With your support, in 2011 PCV stepped up our efforts to get people working again. And not just working, but prospering. To prosper means to flourish; to grow strong and healthy. Prosperity shouldn’t be for just a select few. With good jobs – those offering benefits and living wages – doors to prosperity can open for everyone. That’s what we mean by “reinventing prosperity,” and it’s what we work to do every day. Driving capital and resources to lower-income communities remains the cornerstone of PCV’s model for impact. In 2011, that strategy took new shape.

PCV Annual Report 2010: Reinventing Prosperity

Patrick DugganPublications

This annual report highlights real examples of collaborative problem-solving. Read on to see how, with PCV’s support, companies continue to create economic growth for lower-income communities. Their willingness to work together and work hard for a new prosperity reinforces our optimism.

PCV Annual Report 2009: Rising Up In Down Times

Patrick DugganPublications

Pacific Community Ventures’ Business Advising Program engaged over 100 small businesses and deployed over 120 senior volunteer Business Advisors. InSight evaluated the social impact of nearly $1.3 billion in equity investments in small businesses. With funding from the Rockefeller Foundation and the Annie E. Casey Foundation, InSight is also researching and publicizing practices and policies that help investors put more resources to work – more effectively – in lower income communities. Additionally, Pacific Community Management invested $4.9 million in businesses in California’s underserved market.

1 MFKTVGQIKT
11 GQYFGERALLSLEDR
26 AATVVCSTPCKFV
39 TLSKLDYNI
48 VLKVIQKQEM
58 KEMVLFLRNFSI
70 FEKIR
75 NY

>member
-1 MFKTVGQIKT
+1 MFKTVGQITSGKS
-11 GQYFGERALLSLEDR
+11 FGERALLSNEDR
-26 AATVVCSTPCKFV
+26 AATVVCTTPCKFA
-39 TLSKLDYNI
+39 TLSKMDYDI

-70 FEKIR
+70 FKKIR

PCV Annual Report 2008

Patrick DugganPublications

We are pleased to report that 2008 was successful for Pacific Community Ventures. Despite an economic environment plagued with losses, fear and contraction, we delivered on our goal of helping small businesses achieve new levels of opportunity in underserved communities, just when those communities needed help most. Revenue and employment at our portfolio companies increased 12 percent, while decreasing statewide. This remarkable achievement was made possible by our dedicated staff, volunteers, partners, donors, investors and small businesses.

PCV Annual Report 2007

Patrick DugganPublications

At Pacific Community Ventures, we measure our success by others’ success. In 2007– through PCV’s powerful network of volunteers, small business owners, employees, investors and donors – talented workers and entrepreneurs in lower-income areas of California have made their lives better and their communities more vibrant.  

PCV Annual Report 2006

Patrick DugganPublications

We are proud of our 2006 accomplishments, many of which are detailed in this report. We will deliver greater results in 2007 and beyond. We will leverage the powerful network of business advisors, entrepreneurs, investors, donors and workers that is the heart of PCV to reach hundreds of small businesses in lower-income areas across California. PCV will help these companies to grow profitably, add quality jobs, build wealth for employees and enhance their surrounding communities. Ultimately, PCV will expand its network to bring economic opportunity and social change to lower-income communities across the United States.